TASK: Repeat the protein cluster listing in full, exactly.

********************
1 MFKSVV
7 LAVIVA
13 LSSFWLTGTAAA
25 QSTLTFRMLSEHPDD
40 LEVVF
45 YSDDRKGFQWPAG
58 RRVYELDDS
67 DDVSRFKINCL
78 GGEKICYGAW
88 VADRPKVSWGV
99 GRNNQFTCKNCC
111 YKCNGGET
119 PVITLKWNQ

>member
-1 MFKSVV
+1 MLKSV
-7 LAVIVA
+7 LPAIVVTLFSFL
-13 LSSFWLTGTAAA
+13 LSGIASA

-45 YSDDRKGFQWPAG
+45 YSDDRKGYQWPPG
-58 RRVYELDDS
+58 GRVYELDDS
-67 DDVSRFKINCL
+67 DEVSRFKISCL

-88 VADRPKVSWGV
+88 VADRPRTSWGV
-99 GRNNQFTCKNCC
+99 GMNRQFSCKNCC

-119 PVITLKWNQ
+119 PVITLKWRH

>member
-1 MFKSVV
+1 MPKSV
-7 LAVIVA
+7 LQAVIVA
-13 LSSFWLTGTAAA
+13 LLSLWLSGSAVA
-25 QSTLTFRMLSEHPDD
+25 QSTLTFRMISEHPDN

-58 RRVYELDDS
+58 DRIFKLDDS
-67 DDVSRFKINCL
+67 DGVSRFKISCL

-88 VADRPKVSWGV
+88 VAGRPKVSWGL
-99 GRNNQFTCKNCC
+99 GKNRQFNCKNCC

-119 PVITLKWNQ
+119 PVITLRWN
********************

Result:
1 MFKSVV
7 LAVIVA
13 LSSFWLTGTAAA
25 QSTLTFRMLSEHPDD
40 LEVVF
45 YSDDRKGFQWPAG
58 RRVYELDDS
67 DDVSRFKINCL
78 GGEKICYGAW
88 VADRPKVSWGV
99 GRNNQFTCKNCC
111 YKCNGGET
119 PVITLKWNQ

>member
-1 MFKSVV
+1 MLKSV
-7 LAVIVA
+7 LPAIVVTLFSFL
-13 LSSFWLTGTAAA
+13 LSGIASA

-45 YSDDRKGFQWPAG
+45 YSDDRKGYQWPPG
-58 RRVYELDDS
+58 GRVYELDDS
-67 DDVSRFKINCL
+67 DEVSRFKISCL

-88 VADRPKVSWGV
+88 VADRPRTSWGV
-99 GRNNQFTCKNCC
+99 GMNRQFSCKNCC

-119 PVITLKWNQ
+119 PVITLKWRH

>member
-1 MFKSVV
+1 MPKSV
-7 LAVIVA
+7 LQAVIVA
-13 LSSFWLTGTAAA
+13 LLSLWLSGSAVA
-25 QSTLTFRMLSEHPDD
+25 QSTLTFRMISEHPDN

-58 RRVYELDDS
+58 DRIFKLDDS
-67 DDVSRFKINCL
+67 DGVSRFKISCL

-88 VADRPKVSWGV
+88 VAGRPKVSWGL
-99 GRNNQFTCKNCC
+99 GKNRQFNCKNCC

-119 PVITLKWNQ
+119 PVITLRWN